Microsoft’s GitHub has become magnet for thorny issues like RIAA

In 2018, Microsoft spent $ 7.5 billion on the code-sharing site GitHub, making one of its most precious acquisitions ever. It was not the cleanest. GitHub is used by more than 50 million developers who have a tendency to be outspoken, including when they dislike Microsoft.

The deal continues to face unexpected challenges, such as a recent dispute with the Recording Industry Association of America. In October, the RIAA asked GitHub to take youtube-dl, a piece of open- software that enables people to download videos from YouTube and other online services.

The software disappeared from the Internet, and users objected.

A GitHub user on the site described the incident as “a shame for GitHub” and stated that the “Microsoft takeover was indeed a mistake.” Another asked Microsoft to resign from the RIAA, an organization consisting mainly of record labels and musicians. Another user was so enraged by GitHub’s removal that the person responded by posting part of GitHub’s self-owned software on the area of ​​the site where digital copyright requests are reported.

The code was adjusted by the person who maintained the project so that it was no longer in violation of the RIAA. The company then brought youtube-dl back online and announced a new process to handle similar claims.

Like fellow tech giants Amazon, Apple and Google, Microsoft also faces a variety of challenges related to its bugginess, be it from many of its rivals, millions of customers, benefiting investors or competition-related politicians. GitHub, as a virtual lifeline for storehouses and programmers of open- projects, creates a different kind of tension.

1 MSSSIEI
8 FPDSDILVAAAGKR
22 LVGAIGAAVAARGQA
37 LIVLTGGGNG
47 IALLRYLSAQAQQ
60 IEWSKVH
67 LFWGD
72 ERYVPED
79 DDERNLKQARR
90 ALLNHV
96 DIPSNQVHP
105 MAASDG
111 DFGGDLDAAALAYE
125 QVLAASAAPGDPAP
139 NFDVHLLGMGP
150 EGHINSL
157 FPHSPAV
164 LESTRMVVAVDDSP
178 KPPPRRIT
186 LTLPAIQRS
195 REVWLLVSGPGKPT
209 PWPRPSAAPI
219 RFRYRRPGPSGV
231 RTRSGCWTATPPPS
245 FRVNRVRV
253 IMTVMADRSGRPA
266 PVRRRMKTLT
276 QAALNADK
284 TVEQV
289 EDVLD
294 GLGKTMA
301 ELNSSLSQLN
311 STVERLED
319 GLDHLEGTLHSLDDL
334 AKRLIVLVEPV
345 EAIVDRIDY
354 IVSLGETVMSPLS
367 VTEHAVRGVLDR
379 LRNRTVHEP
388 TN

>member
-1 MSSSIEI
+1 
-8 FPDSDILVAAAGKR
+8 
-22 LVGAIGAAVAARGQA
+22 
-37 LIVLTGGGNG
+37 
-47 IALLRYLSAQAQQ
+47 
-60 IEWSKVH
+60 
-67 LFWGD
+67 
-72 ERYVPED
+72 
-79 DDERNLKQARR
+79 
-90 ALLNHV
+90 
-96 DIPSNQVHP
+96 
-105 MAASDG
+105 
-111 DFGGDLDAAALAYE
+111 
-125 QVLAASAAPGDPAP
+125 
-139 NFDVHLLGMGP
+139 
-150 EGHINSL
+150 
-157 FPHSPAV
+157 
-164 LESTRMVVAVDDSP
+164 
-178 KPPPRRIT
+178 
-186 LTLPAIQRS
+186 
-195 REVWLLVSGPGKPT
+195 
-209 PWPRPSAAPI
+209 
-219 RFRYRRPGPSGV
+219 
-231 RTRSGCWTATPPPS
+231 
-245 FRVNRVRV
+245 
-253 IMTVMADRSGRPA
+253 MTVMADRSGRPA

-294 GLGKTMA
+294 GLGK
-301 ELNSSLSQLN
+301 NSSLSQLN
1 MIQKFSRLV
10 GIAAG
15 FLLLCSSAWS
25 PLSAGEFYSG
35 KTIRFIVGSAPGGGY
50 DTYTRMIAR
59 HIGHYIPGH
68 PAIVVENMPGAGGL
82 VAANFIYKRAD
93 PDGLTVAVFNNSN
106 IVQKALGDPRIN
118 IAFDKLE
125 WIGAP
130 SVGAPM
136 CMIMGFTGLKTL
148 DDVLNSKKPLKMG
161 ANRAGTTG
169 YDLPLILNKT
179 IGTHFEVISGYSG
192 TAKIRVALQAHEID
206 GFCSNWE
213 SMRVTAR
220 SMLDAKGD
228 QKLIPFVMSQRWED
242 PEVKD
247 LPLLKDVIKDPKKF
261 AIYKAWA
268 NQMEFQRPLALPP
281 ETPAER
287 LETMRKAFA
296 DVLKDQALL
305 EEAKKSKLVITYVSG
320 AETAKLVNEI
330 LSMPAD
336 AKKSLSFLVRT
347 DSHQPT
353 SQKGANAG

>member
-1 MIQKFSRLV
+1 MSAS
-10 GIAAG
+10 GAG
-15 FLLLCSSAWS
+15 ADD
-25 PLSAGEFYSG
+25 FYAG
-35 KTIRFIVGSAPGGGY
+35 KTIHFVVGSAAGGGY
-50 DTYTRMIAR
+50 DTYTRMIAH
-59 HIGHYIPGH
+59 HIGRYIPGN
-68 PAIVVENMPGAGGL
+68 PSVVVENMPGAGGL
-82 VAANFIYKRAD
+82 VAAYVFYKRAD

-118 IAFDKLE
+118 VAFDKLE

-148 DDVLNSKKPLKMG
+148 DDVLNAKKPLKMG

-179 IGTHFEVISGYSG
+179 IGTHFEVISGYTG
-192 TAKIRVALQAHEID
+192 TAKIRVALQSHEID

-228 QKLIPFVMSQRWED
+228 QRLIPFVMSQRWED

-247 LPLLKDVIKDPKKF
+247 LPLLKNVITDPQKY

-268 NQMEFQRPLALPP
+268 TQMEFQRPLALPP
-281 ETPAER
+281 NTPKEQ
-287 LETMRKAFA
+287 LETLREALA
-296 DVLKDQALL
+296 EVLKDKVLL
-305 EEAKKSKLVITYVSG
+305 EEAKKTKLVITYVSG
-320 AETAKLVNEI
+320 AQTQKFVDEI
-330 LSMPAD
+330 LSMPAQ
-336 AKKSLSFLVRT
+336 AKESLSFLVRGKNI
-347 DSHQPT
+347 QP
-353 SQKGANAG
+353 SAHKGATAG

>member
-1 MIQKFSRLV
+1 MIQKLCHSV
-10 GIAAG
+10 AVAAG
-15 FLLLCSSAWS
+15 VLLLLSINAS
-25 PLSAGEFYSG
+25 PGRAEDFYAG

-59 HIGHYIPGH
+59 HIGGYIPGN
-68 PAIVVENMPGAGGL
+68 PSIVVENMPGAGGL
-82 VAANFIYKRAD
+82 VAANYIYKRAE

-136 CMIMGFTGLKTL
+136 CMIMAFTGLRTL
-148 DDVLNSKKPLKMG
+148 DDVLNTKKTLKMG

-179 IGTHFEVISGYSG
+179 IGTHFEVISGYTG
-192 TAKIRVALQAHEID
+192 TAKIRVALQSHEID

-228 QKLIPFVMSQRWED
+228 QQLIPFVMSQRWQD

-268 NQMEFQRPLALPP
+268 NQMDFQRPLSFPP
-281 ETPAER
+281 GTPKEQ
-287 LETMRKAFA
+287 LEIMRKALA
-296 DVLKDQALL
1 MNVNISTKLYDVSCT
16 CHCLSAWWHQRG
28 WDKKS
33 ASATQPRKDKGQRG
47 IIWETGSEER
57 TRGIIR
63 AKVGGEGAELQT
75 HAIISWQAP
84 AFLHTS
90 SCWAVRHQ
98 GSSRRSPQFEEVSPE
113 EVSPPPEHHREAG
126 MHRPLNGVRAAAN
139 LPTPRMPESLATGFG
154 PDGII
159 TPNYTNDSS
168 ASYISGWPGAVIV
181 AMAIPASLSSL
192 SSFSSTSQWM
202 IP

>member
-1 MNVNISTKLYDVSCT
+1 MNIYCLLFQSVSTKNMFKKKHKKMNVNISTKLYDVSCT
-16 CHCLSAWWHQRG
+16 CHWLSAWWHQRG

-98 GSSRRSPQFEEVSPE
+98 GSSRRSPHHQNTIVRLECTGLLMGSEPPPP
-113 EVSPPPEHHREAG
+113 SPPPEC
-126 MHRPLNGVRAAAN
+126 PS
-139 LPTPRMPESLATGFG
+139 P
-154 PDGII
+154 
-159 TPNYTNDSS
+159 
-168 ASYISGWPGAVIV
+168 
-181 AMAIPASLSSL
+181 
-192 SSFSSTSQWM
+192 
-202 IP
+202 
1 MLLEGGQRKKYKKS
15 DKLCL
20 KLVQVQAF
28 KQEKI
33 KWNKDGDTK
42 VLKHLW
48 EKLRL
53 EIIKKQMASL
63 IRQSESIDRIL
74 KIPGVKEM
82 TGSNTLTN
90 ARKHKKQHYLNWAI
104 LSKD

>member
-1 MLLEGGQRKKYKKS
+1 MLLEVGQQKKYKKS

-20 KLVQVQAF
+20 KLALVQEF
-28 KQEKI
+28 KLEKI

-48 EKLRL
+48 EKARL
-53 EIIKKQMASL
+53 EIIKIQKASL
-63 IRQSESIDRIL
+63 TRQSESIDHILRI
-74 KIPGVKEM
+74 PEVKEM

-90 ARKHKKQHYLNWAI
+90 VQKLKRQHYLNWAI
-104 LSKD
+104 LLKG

GitHub can solve some problems by following the demands of opposing users. Others are more sensitive, such as the company’s work with US immigration and customs enforcement.

GitHub refused to cut ties with the ICE after renewing its contract to use GitHub software, leading key employees to resign. Major GitHub users published an open letter late last year stating that GitHub terminated the contract, citing the separation of children from their parents and other activities by the agency. Hundreds of GitHub activists signed an internal petition with the ICE last year to stop GitHub work, two former employees also said, who were not authorized to talk about internal affairs.

GitHub did not respond to a request for comment.

Addressing the ICE issue, GitHub expressed opposition to family separation. The company said it has no service agreements with the agency, does not undertake any consulting work and “has no visibility into how others could possibly be used for software development and version control.”

Microsoft has faced criticism, aside from GitHub, for its work providing cloud services at ICE, even though the company said in 2018 that it was “disbanded” by the practice of family separation.

For GitHub, the latest incident involving video downloading tools has given users the opportunity to rule the ICE controversy. Former GitHub engineer Zach Holman responded to the clarification given by the company’s CEO Nat Friedman, exposing the previous incident.

Freedman’s tweet often received responses to the impact of “drop ICE”.

Holman, who left Github in 2015 and now invests in start-ups, said, “The whole thing is now all they allow,” adding that the easiest resolution would be to terminate the contract, which Freedman called “our company’s Described as “not financially material.”

Earlier this year, GitHub was among the technology companies that showed support for the black community after the murder of George Floyd in police custody in May, and led to nationwide protests.

Some users of Github suggested that the company may change part of its service, to retire the racially sensitive term “master”. The term refers to the primary area where developers store their code.

GitHub announced plans to actually do so a week later, renamed to “Main”. With good intentions, the company welcomed a fresh batch of comments about the ICE contract.

Holman expressed it this way: “How do I reconcile your position with the ICE and what are you saying about support for diversity in technology?”

Watch: The rise of open- software

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